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MotoGP Q&A - Chris Vermeulen

In a way because of the knee injury, yes. I was very fortunate because in a career spanning over ten years I never missed a race and before the injury I never felt I'd retire at this age. With the time off though it made me see things differently and there were also the doctors who were telling me to take it easy with the knee just a bit longer.

Crash.net:
So you can be a full-time father to your new daughter?

Chris Vermeulen:
Yes I am a full-time father and that's quite a hard job I can tell you! We've got a nine week old daughter called Georgia. She's great and Toni and myself are really enjoying being with her and there's a real feeling that this is the next chapter of my life. It was hard seeing what Toni had to go through but the result is lovely, in some ways it was even harder than riding a race.

Crash.net:
So we might be seeing a top woman rider in the future?

Chris Vermeulen:
I just did the Troy Bayliss Classic dirt track race yesterday and there was a full grid in the woman's class and some of those girls were going hard, it was good to see.

To be honest I don't know why there aren't more female riders, maybe it's a strength thing. Generally women tend to be smaller than men and you'd have thought that at a physical level that should be good. Maybe it's just that they're not encouraged to get on a bike early on.

I'm certainly not going to push Georgia towards racing but I am going to encourage her to ride a bike. If she really did want to go into racing though, I'd support her.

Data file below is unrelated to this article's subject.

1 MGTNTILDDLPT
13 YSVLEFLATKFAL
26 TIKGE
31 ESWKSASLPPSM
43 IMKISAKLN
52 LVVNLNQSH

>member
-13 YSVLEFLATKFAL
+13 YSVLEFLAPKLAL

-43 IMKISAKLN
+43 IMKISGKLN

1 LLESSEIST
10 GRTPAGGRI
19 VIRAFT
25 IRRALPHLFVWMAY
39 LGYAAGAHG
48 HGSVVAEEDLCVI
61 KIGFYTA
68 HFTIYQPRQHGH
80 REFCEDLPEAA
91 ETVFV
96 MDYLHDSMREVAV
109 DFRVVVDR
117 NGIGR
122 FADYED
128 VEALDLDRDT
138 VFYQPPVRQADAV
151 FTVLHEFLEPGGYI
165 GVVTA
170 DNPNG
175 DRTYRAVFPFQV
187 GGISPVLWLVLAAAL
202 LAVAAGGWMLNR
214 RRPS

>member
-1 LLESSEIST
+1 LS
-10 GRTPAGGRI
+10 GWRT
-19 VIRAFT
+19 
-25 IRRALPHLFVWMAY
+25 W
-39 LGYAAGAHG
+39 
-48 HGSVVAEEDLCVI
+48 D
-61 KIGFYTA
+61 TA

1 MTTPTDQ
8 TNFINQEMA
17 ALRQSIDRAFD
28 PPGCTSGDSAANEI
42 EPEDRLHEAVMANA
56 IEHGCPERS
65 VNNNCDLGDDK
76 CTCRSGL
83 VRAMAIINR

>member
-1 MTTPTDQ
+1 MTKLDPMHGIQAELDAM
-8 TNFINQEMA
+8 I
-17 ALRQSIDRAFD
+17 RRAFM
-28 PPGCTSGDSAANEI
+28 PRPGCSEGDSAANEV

Crash.net:
As a person who has dedicated so much of his life to racing, did you find the idea of retiring scary?

Chris Vermeulen:
I wouldn't say scary. Once I got the news that I'd done so much damage to my knee, I've got so many screws and fixings in there and there's so much soft tissue damage, the thought naturally came up that that could be the end of my career. It was when the doctors were telling me that I might never be able to bend it past 90 degrees that the real shock came. You never think that it'll all end so quickly, I think that was the main scary aspect.

After I'd had the operations and was going through rehabilitation to get walking again there was a long period when I could get over that shock and get used to the situation. It certainly wasn't an easy decision though.

My knee's pretty OK now, I've had three operations from a top knee surgeon in Barcelona and did physio for four months with a guy who works with the Barcelona football club and now I'm able to do a fair bit. I do a triathlon now and again for fun and it seems to hold up to that. I can also run but I have to be careful to limit that. It's good within reason but I'm still working on it with Yoga and training because there's so much stuff in the joint and if I don't do that the muscles waste away very quickly. Luckily I don't limp and it's fine for everyday use without too much pain.

Actually I've had quite a number of injuries and when I travel to cold or damp places I can feel the different screws and breaks aching and I can always feel when the weather changes. Even going to Melbourne can bring it on a bit.

Crash.net:
Has your training and diet lifestyle totally changed, are you enjoying that freedom?

Chris Vermeulen:
In a way yes but I still get up at 5.30 and go running or swimming or training in the ocean - we live right on the beach. I actually still do a couple of hours physical exercise per day and really enjoy it. I still challenge myself to go faster or longer though, that aspect never changes.



by Christian Tiburtius



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Welshie

January 20, 2014 7:42 PM

Great interview and I can relate to him, eventually you realise that there is more to life than fighting politics and living out of a suitcase. Was interesting reading his thoughts about riders and the current state of MotoGP.



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